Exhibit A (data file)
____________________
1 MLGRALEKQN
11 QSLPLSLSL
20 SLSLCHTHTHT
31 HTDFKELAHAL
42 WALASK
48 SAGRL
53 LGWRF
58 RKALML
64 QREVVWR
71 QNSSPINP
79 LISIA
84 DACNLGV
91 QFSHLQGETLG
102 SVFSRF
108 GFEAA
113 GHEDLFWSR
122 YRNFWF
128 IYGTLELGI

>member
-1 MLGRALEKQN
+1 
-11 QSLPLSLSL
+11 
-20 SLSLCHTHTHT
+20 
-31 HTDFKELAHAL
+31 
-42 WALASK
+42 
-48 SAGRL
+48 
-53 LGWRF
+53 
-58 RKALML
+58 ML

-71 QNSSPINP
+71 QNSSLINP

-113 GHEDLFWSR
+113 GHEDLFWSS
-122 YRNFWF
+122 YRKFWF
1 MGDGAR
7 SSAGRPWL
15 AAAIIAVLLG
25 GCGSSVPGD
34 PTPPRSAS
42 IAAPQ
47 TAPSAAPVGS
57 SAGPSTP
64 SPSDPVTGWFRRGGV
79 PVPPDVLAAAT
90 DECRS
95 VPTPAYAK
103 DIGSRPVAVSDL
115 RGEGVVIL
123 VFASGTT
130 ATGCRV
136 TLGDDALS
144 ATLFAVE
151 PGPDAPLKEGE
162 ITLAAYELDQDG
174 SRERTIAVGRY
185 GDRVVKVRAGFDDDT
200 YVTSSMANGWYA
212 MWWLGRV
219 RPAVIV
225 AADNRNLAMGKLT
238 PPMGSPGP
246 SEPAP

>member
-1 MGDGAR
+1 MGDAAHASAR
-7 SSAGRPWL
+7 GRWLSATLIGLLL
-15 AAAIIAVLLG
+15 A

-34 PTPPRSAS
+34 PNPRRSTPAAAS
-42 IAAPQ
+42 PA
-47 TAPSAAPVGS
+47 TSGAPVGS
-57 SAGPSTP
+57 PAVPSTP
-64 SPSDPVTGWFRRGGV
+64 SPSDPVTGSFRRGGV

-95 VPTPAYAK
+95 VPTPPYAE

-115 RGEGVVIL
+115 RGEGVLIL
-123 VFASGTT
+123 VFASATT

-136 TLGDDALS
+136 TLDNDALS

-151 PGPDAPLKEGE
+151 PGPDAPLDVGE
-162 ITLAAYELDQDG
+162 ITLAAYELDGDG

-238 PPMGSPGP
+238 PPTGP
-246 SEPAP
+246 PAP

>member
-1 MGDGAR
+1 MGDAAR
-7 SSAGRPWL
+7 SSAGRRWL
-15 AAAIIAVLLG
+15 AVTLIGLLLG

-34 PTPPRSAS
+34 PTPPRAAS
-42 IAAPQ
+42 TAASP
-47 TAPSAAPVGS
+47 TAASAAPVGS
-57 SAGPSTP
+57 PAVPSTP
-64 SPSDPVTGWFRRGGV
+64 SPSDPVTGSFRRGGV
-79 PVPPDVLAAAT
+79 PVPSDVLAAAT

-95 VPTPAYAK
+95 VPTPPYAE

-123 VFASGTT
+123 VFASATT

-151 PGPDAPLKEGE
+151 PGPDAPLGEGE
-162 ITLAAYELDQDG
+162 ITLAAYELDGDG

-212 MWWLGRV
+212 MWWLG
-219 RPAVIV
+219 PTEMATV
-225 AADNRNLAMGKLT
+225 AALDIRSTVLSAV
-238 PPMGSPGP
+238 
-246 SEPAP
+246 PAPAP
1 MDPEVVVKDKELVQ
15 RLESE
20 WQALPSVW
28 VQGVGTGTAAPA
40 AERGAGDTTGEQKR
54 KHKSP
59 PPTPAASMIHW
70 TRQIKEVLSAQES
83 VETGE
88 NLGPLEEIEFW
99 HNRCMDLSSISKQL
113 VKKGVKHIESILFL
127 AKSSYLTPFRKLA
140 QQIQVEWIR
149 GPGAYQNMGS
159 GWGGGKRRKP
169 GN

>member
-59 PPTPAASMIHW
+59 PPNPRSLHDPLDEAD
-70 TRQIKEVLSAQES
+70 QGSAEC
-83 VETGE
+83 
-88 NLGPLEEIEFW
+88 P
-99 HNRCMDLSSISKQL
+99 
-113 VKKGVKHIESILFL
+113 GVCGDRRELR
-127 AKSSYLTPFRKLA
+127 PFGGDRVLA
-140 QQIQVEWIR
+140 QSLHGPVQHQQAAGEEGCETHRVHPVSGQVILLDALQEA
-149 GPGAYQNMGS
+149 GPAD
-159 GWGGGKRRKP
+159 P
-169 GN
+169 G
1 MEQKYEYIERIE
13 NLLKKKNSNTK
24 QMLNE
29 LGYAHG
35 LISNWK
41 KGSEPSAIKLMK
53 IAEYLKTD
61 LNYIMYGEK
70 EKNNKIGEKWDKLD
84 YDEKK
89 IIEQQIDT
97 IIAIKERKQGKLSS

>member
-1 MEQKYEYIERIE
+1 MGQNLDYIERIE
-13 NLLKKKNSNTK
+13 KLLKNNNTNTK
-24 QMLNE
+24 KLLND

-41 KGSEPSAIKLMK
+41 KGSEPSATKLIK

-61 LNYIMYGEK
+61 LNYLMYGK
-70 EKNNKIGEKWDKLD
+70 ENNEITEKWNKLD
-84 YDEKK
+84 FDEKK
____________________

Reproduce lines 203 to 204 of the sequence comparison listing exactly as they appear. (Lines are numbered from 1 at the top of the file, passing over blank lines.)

-70 EKNNKIGEKWDKLD
+70 ENNEITEKWNKLD